|ESPN.com: Women's College Basketball||[Print without images]|
This season, espnW will take a journey across America, bringing you an in-depth look at 16 women's college basketball programs -- our Sweet 16. We'll begin the first week of the season and conclude just before the conference tournaments. We'll visit powerhouse schools and those off the beaten path, programs that are emerging and those that were there from the beginning. At the end of these 16 weeks, we hope you'll have a true flavor of Hoops Across America.
SOUTH BEND, Ind. -- The troops are suited up in lime-green aprons, their names embroidered in blue script over the Fighting Irish logo, making it all the easier to complete a mission that on this day includes selling programs, handing out pompoms and posters and, as usual, greeting 9,000-plus patrons as if they are close friends and relatives streaming through their own front doors.
Their leader is a 70-year-old, no-nonsense former nun named Patricia McAdams, who is stationed at Gate 10 of the Purcell Pavilion inside Notre Dame's Joyce Center and manages this group of about 50 mostly female, mostly senior volunteers that serve as the heart of one of the top-ranked and most highly supported women's basketball programs in the country.
|Mary Jane Goodwin, 94, played sports in her day and loves helping the girls now.|
It is this core unit, with hugs and smiles for seemingly every fan who streams by, that transforms Notre Dame's home court on this Saturday before a clash with No. 2 Connecticut, and before every home contest, into a green-filled mass of organized hysteria, making it one of the toughest places for opposing teams to play.
They are a family, they say, drawn together by their shared love of Notre Dame basketball and a desire to see the women's program, the NCAA runner-up last season, and women's sports prosper.
One volunteer, Mary Jane Goodwin, is 94 and pauses in her duties passing out posters to say she played basketball, softball and volleyball as a girl. "Of course, it was hardly anything back then," she said. "I wish I was young, playing today. I'd love to get out there."
Goodwin, who has her fingernails painted green, says she was drawn to today's game because her granddaughter played basketball at Sienna College and because, while nursing her husband who was weakened by a heart condition for 16 years, the two religiously listened to Notre Dame women's games on radio.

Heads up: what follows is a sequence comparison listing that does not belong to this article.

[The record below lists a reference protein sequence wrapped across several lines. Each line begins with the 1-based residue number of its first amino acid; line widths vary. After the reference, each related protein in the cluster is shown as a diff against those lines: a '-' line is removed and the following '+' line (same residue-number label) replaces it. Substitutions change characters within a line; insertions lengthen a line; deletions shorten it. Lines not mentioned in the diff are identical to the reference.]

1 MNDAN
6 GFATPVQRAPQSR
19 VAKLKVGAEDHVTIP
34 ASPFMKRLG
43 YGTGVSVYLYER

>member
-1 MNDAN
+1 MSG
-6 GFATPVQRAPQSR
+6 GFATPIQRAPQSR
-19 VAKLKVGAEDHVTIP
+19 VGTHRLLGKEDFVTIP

After her husband passed away, Goodwin attended games in person and was invited to volunteer with her sister, Marguerite Krueger, who died recently.
"I just love [Muffet] McGraw," Goodwin said of Notre Dame's head coach. "And what a pleasure it is for me to do this for the girls. I feel like I'm part of the program."
David Woods remembers the days when attendance was sparse. He was new to South Bend. A retired colonel, he accepted the post of Notre Dame's ROTC Air Force commander in 1985. Woods and his wife, Eileen, met McGraw and her husband, Matt, when Muffet accepted the Notre Dame women's job and the couple moved two doors down in '87.
"As we got to know Muffet, she let us know that they needed some help in getting fans to come out, and so Eileen and I started to talk it up amongst all our friends," Woods said.
When Woods tried to get out promotional information, he found he was up against a South Bend business community already committed to Notre Dame's men's programs. But he also discovered there was an available niche for the women.
"The affluent people scarfed up all the tickets [for the men's games] and saved them for business associates and friends," Woods said. "So there was this golden market for retirees and young families in the community, and we promoted the women's games as a family affair."
As Woods and soon fellow supporters like McAdams began to mobilize -- forming a fan club, starting a newsletter, designing a basketball logo for the women, which was eventually adopted by the men's team, and marketing apparel -- because there was nothing for the women's teams at university bookstores -- the fan base gradually grew. Very gradually.